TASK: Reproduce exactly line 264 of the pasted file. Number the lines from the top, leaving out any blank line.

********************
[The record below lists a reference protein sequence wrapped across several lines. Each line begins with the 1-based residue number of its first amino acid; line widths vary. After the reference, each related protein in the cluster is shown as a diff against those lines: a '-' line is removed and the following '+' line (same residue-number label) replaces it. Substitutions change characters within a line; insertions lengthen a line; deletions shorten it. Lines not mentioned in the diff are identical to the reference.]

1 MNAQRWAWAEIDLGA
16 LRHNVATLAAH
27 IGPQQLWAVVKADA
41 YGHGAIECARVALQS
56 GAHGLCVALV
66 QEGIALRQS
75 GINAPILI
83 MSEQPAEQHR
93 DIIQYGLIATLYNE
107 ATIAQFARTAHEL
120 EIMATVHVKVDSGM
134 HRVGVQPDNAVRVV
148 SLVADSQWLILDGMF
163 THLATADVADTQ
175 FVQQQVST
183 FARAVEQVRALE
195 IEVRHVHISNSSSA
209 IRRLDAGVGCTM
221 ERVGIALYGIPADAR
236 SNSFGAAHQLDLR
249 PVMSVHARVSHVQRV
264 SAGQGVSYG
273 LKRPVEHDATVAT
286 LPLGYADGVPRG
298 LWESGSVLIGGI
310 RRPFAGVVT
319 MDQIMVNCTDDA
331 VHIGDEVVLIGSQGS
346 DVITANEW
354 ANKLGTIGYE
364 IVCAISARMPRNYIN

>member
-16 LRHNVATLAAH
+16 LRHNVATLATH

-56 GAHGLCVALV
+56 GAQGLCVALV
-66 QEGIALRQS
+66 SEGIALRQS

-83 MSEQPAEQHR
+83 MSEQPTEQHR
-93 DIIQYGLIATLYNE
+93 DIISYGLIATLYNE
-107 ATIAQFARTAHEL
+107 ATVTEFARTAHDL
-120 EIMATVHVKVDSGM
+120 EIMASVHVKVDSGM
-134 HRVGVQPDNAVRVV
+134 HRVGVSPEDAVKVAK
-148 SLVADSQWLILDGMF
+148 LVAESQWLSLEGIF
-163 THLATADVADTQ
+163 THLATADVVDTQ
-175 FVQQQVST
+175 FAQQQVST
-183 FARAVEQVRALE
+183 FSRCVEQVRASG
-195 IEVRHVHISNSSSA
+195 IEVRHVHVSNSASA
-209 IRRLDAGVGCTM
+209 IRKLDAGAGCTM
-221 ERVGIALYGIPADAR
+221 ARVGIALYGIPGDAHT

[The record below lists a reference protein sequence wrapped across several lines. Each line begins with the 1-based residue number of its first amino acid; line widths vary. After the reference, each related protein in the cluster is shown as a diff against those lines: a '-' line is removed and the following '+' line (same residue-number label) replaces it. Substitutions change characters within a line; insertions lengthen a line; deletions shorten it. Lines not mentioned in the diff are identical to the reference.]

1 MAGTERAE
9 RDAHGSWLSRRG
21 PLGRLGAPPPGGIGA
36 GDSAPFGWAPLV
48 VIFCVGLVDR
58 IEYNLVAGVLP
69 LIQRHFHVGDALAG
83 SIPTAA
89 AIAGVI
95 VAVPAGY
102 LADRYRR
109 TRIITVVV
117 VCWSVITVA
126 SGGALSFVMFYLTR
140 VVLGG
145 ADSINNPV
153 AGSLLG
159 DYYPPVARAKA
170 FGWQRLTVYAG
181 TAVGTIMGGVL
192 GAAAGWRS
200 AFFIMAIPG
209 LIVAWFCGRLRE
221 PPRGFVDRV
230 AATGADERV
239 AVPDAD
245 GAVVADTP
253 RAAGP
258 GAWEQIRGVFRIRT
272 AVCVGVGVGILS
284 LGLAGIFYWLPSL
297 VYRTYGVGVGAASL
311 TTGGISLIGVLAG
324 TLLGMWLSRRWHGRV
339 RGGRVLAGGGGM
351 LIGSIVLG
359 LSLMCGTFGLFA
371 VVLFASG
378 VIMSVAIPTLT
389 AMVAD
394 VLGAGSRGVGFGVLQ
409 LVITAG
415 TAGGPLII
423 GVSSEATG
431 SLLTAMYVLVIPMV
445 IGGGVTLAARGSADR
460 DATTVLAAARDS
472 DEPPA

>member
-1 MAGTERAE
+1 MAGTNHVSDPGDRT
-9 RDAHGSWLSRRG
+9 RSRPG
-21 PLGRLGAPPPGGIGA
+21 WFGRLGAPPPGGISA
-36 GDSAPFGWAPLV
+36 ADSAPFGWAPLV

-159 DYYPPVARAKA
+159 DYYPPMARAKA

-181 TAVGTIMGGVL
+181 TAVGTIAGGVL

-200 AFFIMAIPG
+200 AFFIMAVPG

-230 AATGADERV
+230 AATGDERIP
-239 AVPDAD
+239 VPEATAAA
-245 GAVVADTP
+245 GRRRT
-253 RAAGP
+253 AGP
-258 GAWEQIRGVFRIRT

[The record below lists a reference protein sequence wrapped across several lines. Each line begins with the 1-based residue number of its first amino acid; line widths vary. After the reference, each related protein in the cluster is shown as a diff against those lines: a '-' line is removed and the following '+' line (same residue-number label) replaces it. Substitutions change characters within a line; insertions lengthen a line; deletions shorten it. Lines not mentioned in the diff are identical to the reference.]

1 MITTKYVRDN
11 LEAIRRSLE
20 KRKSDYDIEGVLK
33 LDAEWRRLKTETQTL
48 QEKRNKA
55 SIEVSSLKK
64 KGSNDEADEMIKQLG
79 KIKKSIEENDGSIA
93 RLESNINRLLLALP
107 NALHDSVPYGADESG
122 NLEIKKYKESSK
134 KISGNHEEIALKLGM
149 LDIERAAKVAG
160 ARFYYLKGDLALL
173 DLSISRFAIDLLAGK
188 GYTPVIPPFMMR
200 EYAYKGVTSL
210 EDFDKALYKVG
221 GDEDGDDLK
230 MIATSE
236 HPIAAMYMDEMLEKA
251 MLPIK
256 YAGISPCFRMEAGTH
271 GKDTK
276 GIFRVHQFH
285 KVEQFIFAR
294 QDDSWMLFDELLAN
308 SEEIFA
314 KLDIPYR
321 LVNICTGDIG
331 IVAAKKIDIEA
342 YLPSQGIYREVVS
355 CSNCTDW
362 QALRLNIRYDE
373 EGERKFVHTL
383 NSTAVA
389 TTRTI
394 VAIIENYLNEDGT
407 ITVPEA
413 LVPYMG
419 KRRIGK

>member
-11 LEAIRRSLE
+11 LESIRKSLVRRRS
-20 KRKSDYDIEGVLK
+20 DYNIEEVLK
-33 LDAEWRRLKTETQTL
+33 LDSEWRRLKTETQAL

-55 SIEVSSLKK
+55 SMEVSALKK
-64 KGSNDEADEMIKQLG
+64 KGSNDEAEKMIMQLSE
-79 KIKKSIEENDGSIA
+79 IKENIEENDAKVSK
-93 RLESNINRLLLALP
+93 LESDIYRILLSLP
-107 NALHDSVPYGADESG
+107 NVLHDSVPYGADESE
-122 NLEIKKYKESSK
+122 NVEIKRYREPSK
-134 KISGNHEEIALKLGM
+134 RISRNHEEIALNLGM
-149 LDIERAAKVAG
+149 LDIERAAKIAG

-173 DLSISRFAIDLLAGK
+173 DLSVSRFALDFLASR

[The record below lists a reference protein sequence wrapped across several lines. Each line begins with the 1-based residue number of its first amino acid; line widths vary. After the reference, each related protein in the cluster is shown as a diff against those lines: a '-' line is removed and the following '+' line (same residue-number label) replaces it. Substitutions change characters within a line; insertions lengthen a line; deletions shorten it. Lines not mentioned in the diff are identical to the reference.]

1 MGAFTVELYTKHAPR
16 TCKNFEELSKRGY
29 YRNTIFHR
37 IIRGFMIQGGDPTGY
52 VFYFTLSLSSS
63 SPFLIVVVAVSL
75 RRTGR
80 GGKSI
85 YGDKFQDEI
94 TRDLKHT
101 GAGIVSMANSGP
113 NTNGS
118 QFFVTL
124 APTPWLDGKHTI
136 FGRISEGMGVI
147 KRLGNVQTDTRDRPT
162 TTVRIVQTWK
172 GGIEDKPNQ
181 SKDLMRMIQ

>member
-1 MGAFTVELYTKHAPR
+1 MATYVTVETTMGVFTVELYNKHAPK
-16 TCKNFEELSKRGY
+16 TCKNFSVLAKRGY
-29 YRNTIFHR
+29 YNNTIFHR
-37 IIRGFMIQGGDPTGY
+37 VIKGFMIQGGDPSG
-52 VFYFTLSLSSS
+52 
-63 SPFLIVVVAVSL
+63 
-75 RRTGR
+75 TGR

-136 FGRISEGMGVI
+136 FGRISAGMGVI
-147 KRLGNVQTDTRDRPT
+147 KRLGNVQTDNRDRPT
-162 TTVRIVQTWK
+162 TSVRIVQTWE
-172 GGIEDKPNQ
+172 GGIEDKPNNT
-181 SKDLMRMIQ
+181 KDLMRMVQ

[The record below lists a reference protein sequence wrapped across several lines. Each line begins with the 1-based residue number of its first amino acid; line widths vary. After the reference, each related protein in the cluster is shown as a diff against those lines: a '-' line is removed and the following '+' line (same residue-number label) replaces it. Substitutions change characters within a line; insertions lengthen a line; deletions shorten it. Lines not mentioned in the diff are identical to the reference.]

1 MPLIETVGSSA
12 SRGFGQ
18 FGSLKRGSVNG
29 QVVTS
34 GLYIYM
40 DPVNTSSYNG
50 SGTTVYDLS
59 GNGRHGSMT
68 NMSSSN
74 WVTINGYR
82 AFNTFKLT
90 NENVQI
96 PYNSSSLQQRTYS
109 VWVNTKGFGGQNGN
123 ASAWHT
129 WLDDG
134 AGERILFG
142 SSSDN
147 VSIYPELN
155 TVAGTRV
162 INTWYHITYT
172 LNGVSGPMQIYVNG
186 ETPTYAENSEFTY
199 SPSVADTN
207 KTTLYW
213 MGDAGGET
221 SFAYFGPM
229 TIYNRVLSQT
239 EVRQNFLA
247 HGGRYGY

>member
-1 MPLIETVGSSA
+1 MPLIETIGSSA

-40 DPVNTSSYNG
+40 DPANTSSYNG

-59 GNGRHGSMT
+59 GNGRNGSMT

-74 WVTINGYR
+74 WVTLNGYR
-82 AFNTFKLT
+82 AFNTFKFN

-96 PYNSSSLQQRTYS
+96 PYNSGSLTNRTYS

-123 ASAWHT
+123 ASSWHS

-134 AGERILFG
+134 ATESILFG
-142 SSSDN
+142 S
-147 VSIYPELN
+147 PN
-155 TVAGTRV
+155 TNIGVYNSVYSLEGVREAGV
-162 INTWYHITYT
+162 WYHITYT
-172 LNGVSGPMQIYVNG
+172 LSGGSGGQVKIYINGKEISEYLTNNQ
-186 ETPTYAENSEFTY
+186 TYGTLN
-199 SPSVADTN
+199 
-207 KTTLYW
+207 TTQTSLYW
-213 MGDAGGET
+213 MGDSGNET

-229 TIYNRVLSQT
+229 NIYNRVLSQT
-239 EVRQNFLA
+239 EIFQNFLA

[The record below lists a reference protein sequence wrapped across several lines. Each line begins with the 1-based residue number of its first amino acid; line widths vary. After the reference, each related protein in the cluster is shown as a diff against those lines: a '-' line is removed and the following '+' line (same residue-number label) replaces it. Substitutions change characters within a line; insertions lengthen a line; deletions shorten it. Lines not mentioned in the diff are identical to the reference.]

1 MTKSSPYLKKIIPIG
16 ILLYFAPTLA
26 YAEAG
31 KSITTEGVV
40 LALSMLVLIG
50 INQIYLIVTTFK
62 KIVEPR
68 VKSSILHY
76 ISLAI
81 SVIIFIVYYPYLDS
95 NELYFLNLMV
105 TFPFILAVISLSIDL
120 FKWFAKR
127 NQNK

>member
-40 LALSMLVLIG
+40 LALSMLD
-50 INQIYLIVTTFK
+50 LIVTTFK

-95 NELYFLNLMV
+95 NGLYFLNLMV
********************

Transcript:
123 ASAWHT